Each year, the Columbia World Affairs Council invites you and your high school to be a part of the Academic WorldQuest competition.
What is it?
One of the greatest challenges facing our nation and our schools across the country is preparing our youth for the globally interconnected world of the 21st century. America’s ability to face the economic and security challenges of the 21st century and seize new opportunities is dependent on an educated and informed citizenry and workforce. Academic WorldQuest is a unique opportunity to expose our youth to the world outside our borders and prepare them for the challenges and the opportunities of the 21st Century.
Academic WorldQuest was invented by the World Affairs Council of Charlotte and is now widely played at the adult and high school levels around the country. It is a team competition testing competitors' knowledge of international affairs, geography, history, and culture. Participants come from high schools that work with the World Affairs Council network.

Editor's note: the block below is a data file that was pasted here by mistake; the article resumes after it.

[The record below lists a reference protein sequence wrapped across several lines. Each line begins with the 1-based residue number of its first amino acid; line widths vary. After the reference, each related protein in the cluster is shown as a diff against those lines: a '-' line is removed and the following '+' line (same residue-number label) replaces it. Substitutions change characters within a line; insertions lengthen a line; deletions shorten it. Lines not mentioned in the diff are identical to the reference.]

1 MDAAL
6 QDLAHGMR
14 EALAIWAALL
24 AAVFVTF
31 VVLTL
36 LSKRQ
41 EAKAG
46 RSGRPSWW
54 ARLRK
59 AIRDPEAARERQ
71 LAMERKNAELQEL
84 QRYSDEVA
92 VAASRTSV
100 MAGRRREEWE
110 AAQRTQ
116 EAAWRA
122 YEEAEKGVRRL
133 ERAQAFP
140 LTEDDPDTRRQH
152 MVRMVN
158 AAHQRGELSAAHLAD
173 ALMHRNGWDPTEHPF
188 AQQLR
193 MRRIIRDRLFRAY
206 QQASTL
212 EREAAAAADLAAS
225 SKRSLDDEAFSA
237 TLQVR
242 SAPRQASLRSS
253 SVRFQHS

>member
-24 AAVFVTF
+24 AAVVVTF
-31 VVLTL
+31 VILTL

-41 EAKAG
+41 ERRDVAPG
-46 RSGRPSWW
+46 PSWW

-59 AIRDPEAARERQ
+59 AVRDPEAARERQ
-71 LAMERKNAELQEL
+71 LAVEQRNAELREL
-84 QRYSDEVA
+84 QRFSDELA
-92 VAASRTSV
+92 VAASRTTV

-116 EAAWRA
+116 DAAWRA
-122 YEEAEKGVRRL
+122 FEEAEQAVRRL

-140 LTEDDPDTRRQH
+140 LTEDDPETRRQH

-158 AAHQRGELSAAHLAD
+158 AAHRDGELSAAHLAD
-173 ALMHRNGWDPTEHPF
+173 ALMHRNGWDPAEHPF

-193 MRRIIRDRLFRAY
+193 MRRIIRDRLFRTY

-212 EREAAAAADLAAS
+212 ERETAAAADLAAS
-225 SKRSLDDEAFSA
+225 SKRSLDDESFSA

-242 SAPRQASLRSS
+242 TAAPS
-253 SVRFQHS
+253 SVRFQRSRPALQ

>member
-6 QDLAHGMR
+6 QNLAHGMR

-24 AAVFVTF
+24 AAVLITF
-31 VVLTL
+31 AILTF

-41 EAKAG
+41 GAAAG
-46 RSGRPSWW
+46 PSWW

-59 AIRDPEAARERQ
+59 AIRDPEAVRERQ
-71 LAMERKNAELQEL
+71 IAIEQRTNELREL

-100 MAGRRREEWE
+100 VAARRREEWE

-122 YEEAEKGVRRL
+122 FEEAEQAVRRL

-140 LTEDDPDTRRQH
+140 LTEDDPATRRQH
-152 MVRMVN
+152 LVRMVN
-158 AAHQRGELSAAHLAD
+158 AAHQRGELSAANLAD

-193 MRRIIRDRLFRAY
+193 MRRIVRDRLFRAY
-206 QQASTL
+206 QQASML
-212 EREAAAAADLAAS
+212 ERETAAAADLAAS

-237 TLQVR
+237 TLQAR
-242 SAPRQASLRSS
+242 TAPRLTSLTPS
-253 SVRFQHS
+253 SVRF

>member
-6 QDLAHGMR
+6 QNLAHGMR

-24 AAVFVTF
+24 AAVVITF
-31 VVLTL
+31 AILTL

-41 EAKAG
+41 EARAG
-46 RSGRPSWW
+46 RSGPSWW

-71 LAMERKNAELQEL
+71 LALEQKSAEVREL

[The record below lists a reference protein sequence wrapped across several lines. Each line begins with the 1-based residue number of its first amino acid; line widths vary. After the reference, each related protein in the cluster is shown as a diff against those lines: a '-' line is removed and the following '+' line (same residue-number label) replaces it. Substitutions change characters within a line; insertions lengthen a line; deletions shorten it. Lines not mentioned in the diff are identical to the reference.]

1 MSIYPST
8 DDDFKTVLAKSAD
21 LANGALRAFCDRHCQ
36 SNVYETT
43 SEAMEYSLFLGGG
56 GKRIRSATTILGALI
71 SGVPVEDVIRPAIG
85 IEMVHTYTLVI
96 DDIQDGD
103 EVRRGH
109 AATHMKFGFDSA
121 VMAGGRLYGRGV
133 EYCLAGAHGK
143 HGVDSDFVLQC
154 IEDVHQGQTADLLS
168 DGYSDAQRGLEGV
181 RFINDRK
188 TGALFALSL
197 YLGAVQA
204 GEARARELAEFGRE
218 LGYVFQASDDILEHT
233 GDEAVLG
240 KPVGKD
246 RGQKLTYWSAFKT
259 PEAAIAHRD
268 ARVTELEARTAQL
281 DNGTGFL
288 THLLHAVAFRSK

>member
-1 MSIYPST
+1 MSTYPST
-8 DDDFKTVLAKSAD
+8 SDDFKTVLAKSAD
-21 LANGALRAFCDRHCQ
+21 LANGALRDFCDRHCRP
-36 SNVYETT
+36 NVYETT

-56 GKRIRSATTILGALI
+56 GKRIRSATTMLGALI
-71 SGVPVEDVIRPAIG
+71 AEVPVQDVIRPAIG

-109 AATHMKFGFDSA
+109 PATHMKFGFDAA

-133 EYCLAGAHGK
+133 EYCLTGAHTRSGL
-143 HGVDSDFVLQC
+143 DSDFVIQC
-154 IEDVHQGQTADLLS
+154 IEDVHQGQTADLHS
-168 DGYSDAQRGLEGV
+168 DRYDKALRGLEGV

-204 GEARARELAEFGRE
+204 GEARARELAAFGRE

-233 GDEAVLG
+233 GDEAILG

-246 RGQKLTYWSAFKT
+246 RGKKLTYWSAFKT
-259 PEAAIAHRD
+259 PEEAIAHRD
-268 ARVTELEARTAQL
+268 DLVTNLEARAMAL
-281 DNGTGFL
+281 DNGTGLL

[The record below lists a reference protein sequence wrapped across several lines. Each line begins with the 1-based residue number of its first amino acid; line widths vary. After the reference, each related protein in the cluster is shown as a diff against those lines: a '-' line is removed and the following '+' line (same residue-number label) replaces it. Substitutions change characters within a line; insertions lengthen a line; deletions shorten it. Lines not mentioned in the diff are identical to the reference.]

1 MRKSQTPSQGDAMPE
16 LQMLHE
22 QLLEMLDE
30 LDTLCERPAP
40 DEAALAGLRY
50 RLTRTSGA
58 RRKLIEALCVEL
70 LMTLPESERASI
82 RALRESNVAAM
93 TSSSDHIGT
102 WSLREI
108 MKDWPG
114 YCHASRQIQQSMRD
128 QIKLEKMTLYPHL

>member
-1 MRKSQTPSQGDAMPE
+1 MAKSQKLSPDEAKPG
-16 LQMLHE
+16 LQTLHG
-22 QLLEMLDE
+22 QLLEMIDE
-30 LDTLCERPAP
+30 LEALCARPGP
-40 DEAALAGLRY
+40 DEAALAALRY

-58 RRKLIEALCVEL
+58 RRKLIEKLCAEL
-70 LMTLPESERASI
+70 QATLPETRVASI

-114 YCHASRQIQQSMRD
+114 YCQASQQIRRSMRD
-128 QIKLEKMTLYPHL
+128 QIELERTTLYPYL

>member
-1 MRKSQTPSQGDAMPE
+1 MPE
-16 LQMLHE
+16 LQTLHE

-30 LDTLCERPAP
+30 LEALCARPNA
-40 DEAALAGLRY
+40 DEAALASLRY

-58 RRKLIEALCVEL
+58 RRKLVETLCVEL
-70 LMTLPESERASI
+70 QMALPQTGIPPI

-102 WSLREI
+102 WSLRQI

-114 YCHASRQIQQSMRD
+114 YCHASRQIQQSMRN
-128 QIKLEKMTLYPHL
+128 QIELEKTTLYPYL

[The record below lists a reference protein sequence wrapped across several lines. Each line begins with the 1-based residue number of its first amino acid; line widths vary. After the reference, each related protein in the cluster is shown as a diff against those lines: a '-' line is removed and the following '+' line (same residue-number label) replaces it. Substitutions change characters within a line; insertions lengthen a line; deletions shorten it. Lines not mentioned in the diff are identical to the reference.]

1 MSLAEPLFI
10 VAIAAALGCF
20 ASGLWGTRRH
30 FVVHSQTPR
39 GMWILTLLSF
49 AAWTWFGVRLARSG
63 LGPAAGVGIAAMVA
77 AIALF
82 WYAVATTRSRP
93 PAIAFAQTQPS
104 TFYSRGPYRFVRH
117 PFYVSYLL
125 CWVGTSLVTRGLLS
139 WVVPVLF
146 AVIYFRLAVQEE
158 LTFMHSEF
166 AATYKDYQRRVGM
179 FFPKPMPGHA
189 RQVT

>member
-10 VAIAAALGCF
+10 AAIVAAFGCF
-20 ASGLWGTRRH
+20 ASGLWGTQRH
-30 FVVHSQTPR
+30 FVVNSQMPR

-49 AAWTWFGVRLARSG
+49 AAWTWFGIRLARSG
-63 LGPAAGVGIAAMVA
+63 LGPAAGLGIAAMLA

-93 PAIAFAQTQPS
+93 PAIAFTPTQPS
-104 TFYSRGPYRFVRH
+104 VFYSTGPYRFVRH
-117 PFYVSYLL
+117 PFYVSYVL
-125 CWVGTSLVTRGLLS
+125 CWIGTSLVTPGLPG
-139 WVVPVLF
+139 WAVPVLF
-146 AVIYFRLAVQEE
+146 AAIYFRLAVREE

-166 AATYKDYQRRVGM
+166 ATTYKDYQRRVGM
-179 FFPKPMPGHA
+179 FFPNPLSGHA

Why It Is Important
Preparing the next generation of American decision-makers and opinion leaders to thrive in tomorrow's world, where our national interests and policies are deeply intertwined with those of the greater global community, requires that we close the gap in students' knowledge about global affairs and restore American excellence in science and math. Research is showing troubling signs. American students are performing well below students in other developed nations in science and math and American students are also lacking in basic knowledge of world history, international geography and global issues. The mission of Academic WorldQuest is to help close this gap.
During the academic year preceding the National Competition in the spring, approximately 4,000 students across the country participate in local competitions hosted by over 40 local World Affairs Councils in 26 states. A study guide is provided with detailed resources on each of the categories to help students and teachers to prepare for the competition. All questions for the competition are drawn from the resources in the study guide. Winning teams are invited to represent their high school, city, and local council at the National Competition, held in the spring each year in our nation’s capitol, Washington, DC. This special weekend includes the competition as well as substantive programming planned to enhance the global education experience.